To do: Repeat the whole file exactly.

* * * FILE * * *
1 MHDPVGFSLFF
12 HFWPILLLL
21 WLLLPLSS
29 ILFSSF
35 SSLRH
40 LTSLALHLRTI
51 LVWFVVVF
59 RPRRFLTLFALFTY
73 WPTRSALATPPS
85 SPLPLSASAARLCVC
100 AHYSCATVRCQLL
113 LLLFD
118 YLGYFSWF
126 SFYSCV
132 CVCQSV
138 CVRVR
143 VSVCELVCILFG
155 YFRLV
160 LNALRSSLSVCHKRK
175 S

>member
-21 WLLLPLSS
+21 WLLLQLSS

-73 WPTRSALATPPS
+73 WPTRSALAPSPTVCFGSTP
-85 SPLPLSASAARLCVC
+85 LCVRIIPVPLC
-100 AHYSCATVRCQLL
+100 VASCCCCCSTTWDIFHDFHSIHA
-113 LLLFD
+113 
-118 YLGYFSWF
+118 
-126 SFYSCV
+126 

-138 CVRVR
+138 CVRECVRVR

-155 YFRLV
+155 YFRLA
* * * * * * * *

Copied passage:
1 MHDPVGFSLFF
12 HFWPILLLL
21 WLLLPLSS
29 ILFSSF
35 SSLRH
40 LTSLALHLRTI
51 LVWFVVVF
59 RPRRFLTLFALFTY
73 WPTRSALATPPS
85 SPLPLSASAARLCVC
100 AHYSCATVRCQLL
113 LLLFD
118 YLGYFSWF
126 SFYSCV
132 CVCQSV
138 CVRVR
143 VSVCELVCILFG
155 YFRLV
160 LNALRSSLSVCHKRK
175 S

>member
-21 WLLLPLSS
+21 WLLLQLSS

-73 WPTRSALATPPS
+73 WPTRSALAPSPTVCFGSTP
-85 SPLPLSASAARLCVC
+85 LCVRIIPVPLC
-100 AHYSCATVRCQLL
+100 VASCCCCCSTTWDIFHDFHSIHA
-113 LLLFD
+113 
-118 YLGYFSWF
+118 
-126 SFYSCV
+126 

-138 CVRVR
+138 CVRECVRVR

-155 YFRLV
+155 YFRLA